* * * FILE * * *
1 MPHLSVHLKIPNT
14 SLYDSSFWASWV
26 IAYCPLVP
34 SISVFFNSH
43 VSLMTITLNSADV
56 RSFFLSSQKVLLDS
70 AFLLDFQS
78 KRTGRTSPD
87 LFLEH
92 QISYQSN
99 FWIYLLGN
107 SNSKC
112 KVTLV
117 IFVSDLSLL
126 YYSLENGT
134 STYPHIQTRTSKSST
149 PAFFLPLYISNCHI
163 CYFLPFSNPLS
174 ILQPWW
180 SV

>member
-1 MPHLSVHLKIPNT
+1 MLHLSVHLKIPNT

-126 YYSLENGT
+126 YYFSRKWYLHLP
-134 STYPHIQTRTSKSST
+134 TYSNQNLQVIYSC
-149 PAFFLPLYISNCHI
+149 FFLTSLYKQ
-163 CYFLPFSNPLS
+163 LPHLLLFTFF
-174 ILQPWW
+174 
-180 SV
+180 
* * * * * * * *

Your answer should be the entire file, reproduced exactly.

1 MPHLSVHLKIPNT
14 SLYDSSFWASWV
26 IAYCPLVP
34 SISVFFNSH
43 VSLMTITLNSADV
56 RSFFLSSQKVLLDS
70 AFLLDFQS
78 KRTGRTSPD
87 LFLEH
92 QISYQSN
99 FWIYLLGN
107 SNSKC
112 KVTLV
117 IFVSDLSLL
126 YYSLENGT
134 STYPHIQTRTSKSST
149 PAFFLPLYISNCHI
163 CYFLPFSNPLS
174 ILQPWW
180 SV

>member
-1 MPHLSVHLKIPNT
+1 MLHLSVHLKIPNT

-126 YYSLENGT
+126 YYFSRKWYLHLP
-134 STYPHIQTRTSKSST
+134 TYSNQNLQVIYSC
-149 PAFFLPLYISNCHI
+149 FFLTSLYKQ
-163 CYFLPFSNPLS
+163 LPHLLLFTFF
-174 ILQPWW
+174 
-180 SV
+180 